When I first started using a Mac a lot in the late 80s I went a little font-crazy. I think everyone did when TrueType first came out. One of the things that I think has been an unfortunate by-product of the ease of making fonts on a computer is people sometimes try to get too fancy/ clever about it.

  12. #12 Pete A
    June 5, 2014

    @Jesse: apologies for not explaining what I meant by “uncommon typography”. I meant spitting information into easily manageable chunks via the astute usage of diagrams, subheadings, fonts, indentation, lists, tables, with plenty of interesting asides that are indented in a different colour and/or typeface.
    http://en.wikipedia.org/wiki/Chunking_(writing)
    http://en.wikipedia.org/wiki/Chunking_(psychology)

    Serif fonts may help maintain horizontal reading alignment. What I’ve mentioned above helps maintain vertical reading alignment, which is especially important to readers such as myself who need to frequently look away from the text in order to assimilate the sentence or paragraph that we’ve just read.

    Discussions on typography fascinate me: they make me wish I could sit in a “human simulator” for a day so that I could experience the world through the eyes and cognition of others.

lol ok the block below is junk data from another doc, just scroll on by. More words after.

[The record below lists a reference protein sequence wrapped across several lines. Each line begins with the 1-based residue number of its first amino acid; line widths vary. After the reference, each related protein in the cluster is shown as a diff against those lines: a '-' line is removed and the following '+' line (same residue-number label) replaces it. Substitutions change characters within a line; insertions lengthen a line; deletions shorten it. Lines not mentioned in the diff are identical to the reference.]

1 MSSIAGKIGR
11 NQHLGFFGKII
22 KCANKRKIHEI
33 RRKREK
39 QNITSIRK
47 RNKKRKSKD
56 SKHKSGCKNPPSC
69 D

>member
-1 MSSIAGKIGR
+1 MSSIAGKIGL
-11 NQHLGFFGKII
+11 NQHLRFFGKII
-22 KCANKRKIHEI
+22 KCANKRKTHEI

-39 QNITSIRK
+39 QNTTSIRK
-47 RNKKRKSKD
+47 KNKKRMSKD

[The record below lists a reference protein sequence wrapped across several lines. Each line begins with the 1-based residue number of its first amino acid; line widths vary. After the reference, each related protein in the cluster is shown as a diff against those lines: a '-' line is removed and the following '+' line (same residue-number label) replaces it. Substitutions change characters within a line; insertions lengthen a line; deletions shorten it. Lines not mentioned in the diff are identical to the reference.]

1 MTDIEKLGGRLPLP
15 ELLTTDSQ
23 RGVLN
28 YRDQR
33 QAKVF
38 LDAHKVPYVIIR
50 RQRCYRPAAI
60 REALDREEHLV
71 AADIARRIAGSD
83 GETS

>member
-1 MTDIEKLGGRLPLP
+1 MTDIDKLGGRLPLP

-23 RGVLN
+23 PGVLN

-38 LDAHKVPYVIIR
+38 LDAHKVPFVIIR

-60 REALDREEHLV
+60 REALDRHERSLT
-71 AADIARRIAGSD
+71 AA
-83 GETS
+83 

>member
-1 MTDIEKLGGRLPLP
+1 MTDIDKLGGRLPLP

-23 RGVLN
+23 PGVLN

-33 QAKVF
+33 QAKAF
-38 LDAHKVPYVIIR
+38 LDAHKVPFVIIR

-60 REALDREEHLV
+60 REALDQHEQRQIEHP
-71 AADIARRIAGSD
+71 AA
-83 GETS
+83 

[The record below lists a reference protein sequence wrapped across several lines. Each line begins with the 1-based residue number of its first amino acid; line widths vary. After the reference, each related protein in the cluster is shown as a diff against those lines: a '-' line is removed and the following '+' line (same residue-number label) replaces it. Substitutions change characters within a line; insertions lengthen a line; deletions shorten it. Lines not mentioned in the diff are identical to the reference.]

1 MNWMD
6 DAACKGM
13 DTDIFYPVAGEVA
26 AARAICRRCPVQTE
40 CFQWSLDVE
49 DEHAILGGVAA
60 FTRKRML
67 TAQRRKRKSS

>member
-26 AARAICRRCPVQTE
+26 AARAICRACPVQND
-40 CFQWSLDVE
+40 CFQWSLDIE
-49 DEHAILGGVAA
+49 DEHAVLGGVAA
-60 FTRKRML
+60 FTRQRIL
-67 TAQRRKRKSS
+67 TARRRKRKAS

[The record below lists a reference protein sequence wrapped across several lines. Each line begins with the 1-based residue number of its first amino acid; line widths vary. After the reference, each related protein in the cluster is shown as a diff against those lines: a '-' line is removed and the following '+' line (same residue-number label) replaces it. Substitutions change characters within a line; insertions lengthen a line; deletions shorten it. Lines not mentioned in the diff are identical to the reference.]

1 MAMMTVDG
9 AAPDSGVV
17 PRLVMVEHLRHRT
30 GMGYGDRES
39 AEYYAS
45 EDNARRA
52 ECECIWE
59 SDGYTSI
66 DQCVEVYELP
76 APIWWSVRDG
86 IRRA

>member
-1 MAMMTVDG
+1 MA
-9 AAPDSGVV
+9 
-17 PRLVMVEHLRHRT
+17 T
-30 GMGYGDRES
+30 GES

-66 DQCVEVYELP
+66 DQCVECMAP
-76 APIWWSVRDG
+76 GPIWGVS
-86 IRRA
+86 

13. #13 Robert Parson
    June 5, 2014

    Sans- Serif fonts are terrible for chemical formulas, because you cannot tell the difference between a lower case letter “ell” and an upper case letter “eye”. Practicing chemists rarely have trouble with this because they can usually identify the correct interpretation from context, but beginning students find it terribly confusing, particularly since iodine (I) and chlorine (Cl) often occur together in compounds.

  14. #14 Matthew Kenworthy
    Leiden, the Netherlands
    June 7, 2014

    Since I’ve been vocal about my hate of Comic Sans, to the point of explicitly telling my students to never use it in a presentation I will grade, I’ll comment.

    There are two reasons, one practical, and one observed from 15 years of colloquia, astronomy and SPIE conferences (I’m Fermi-guessing over 500 talks).

    The practical reason: skinny fonts or ones with serifs render badly if the video cable between the computer and the projector has a loose or intermittent connection. High contrast letters will show a ‘ringing’ effect off to the right, blurring out the letters and fuzzing out the serifs over a few pixels. San serif fonts usually keep their contrast in this case.